Benzie Area Genealogy Society

"Genealogists do not gather facts, but breathe life
into all  that have gone before them"
                 Family Tree Magazine

If you’re not on Facebook, you might not realize that there are over 9,000 genealogy-related groups and pages on Facebook.  And that only counts the ones where the primary language of communication is English!  

Here are a couple of ones that stand out

GENEALOGY handy FREE links-U.S.A. focused

Frugal Genealogy

Random Acts of Photo Restoration

The Ancestor Hunt- constantly adding new resources

Genealogy-handy FREE links - USA focused

Free Obituary Look Ups 

Genealogy Trees, Tips and Tricks

Tips for using Facebook- This post is not strictly about genealogy, but will definitely be helpful for those following genealogy groups on Facebook

The invaluable Genealogy on Facebook List updated Fall 2018. Compiled by talented genealogist Katherine R. Willson of Ann Arbor, Michigan, the Genealogy on Facebook List contains 10,600+ links to English-speaking Facebook groups & pages related to genealogy & history. Inspired by her success using Facebook to break down some of her brick walls, 

The list is arranged by location or subject. Links for locations on Facebook include virtually every country from Australia to Zimbabwe; U.S. locations are broken out by state. Subject links run the gamut from adoption to surnames. The links include subject groups that collaborate only on Facebook, and links to existing organizations, libraries, archives, societies and surname groups.
Please note that the first section of the list is a clickable table of contents – if you click on the country you’re interested it, you’ll be immediately directed to that portion of the list.  Also note that the links within the list are clickable and will take you directly to that page or group.

To be notified each time the list is updated, please “like” Katherine's  professional Facebook page at

To access her list click on the world map.

There are special groups for Canada, Australia and Germany as well. 

To access the lists
click on the images

Can you use Pinterest for Genealogy?

Everybody’s Pinning these days, but if you’re not one of the 70 million people on board with Pinterest yet, know that it’s a visual discovery tool. You gather photos (with a link back to where they came from) and organize them in on themed “bulletin boards.” People who share your interest can find your board and see what you’ve pinned there. It’s a great way to organize and keep track of your finds and to discover other genealogists with similar interests.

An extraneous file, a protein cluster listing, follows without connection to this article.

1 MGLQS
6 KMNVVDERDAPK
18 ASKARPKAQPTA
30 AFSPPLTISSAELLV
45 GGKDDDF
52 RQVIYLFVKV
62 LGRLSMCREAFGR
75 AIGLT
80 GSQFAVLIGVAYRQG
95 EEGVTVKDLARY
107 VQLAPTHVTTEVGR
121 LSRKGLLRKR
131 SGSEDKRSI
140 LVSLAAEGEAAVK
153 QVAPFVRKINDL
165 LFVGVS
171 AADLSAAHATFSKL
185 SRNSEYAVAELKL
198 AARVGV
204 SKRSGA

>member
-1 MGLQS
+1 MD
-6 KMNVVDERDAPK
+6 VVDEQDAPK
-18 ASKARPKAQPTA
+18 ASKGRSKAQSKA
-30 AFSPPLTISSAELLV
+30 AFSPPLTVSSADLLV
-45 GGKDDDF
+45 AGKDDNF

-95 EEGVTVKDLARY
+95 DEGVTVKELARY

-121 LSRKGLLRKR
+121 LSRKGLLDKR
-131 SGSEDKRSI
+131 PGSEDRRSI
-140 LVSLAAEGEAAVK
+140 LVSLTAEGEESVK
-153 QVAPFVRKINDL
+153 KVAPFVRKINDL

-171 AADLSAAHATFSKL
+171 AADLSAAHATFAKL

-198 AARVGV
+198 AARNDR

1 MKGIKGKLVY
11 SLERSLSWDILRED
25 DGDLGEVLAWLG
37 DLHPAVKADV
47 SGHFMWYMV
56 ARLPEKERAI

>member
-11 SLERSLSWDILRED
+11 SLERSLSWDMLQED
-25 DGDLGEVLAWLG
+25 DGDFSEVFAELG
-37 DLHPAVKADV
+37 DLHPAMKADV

#1  – Pinterest as a Visual Search Engine for Genealogy

We all know the massive power of the search engine when it comes to finding answers to a wide array of questions, and genealogy research is certainly no exception. But Pinterest puts its own spin on the search engine by making it a primarily visual experience.
While not entirely unique, Pinterest’s search engine differs from similar search engines – like Google image search – in that it offers up results tailored to answer questions simply and directly.

The comparison below demonstrates this difference: using the search terms “free genealogy sites.” We searched both Google images and Pinterest. While the Google search turned up some very helpful images, the ability to quickly scan for the most relevant results is limited.
The Pinterest search, however, returned results that are designed to be useful at a glance. Pins are intended to make it clear to the viewer what they can expect from clicking on an image Whether it’s an article telling you how to find millions of immigration records or a list of 101 free genealogy websites, the genius of Pinterest makes these topics easily accessible.

                       Here are 8 additional ways Pinterest can enhance your genealogy research:
      Create a “place board,” a board that shows photos linking back to information about where your ancestors came from or lived, like these
      boards on 18th-century England and historic Philadelphia.

      Create a board for a particular ancestor or surname and keep your images there; not only will you have a visual record, but someone else

      might search that name and find you through your board.

      Follow other people’s Pinterest boards, such as this one that gathers up helpful genealogy tips like “what you can do with your genealogy

      research and the free Google Earth” or this pin with tips on decoding the 1841 UK census.

     For fun, peruse Pinterest boards full of genealogy quotes like Mark Twain’s “Why waste your money looking up your family tree? Just go into     

     politics and your opponents will do it for you.” and “Only a genealogist regards a step backward as progress.”

     Check out Ancestry’s How-To board.

     Watch videos (such as, “How to find a grave,” “What’s new at Ancestry,” “Discovering your Quaker Ancestors”) at Ancestry’s videos board.

     Read about  genealogy conferences, genealogy databases, genealogy methodology, and more.

      Check out this collection of Pinterest “pin it” buttons, which you can install on your browser to make it easy to pin something you find on the          web, Pinterest widgets, and mobile versions.

                       A great source to help you get started using Pinterest for Genealogy is:   Genealogy Girl Talks